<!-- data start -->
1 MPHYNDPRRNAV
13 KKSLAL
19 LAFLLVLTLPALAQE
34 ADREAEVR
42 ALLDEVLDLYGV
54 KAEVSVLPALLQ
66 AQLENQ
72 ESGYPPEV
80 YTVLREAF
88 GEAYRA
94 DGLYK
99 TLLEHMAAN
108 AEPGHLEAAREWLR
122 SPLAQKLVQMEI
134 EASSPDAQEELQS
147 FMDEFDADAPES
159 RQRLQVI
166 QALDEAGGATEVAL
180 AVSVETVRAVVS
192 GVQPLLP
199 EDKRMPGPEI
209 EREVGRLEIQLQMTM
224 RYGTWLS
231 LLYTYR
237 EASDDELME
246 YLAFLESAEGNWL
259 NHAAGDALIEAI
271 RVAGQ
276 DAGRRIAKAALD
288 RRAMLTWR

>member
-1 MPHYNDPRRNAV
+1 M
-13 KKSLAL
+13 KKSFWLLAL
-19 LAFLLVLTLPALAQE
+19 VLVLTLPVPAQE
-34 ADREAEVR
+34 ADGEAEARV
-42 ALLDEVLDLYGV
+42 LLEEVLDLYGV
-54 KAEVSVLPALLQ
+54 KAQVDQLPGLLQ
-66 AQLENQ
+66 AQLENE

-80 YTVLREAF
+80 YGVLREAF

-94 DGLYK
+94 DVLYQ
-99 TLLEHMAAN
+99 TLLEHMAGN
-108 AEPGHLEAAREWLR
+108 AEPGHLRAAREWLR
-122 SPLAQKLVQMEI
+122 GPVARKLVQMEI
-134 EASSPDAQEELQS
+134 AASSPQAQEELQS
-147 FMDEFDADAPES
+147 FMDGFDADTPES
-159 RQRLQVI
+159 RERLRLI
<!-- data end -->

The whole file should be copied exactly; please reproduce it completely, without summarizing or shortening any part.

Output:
1 MPHYNDPRRNAV
13 KKSLAL
19 LAFLLVLTLPALAQE
34 ADREAEVR
42 ALLDEVLDLYGV
54 KAEVSVLPALLQ
66 AQLENQ
72 ESGYPPEV
80 YTVLREAF
88 GEAYRA
94 DGLYK
99 TLLEHMAAN
108 AEPGHLEAAREWLR
122 SPLAQKLVQMEI
134 EASSPDAQEELQS
147 FMDEFDADAPES
159 RQRLQVI
166 QALDEAGGATEVAL
180 AVSVETVRAVVS
192 GVQPLLP
199 EDKRMPGPEI
209 EREVGRLEIQLQMTM
224 RYGTWLS
231 LLYTYR
237 EASDDELME
246 YLAFLESAEGNWL
259 NHAAGDALIEAI
271 RVAGQ
276 DAGRRIAKAALD
288 RRAMLTWR

>member
-1 MPHYNDPRRNAV
+1 M
-13 KKSLAL
+13 KKSFWLLAL
-19 LAFLLVLTLPALAQE
+19 VLVLTLPVPAQE
-34 ADREAEVR
+34 ADGEAEARV
-42 ALLDEVLDLYGV
+42 LLEEVLDLYGV
-54 KAEVSVLPALLQ
+54 KAQVDQLPGLLQ
-66 AQLENQ
+66 AQLENE

-80 YTVLREAF
+80 YGVLREAF

-94 DGLYK
+94 DVLYQ
-99 TLLEHMAAN
+99 TLLEHMAGN
-108 AEPGHLEAAREWLR
+108 AEPGHLRAAREWLR
-122 SPLAQKLVQMEI
+122 GPVARKLVQMEI
-134 EASSPDAQEELQS
+134 AASSPQAQEELQS
-147 FMDEFDADAPES
+147 FMDGFDADTPES
-159 RQRLQVI
+159 RERLRLI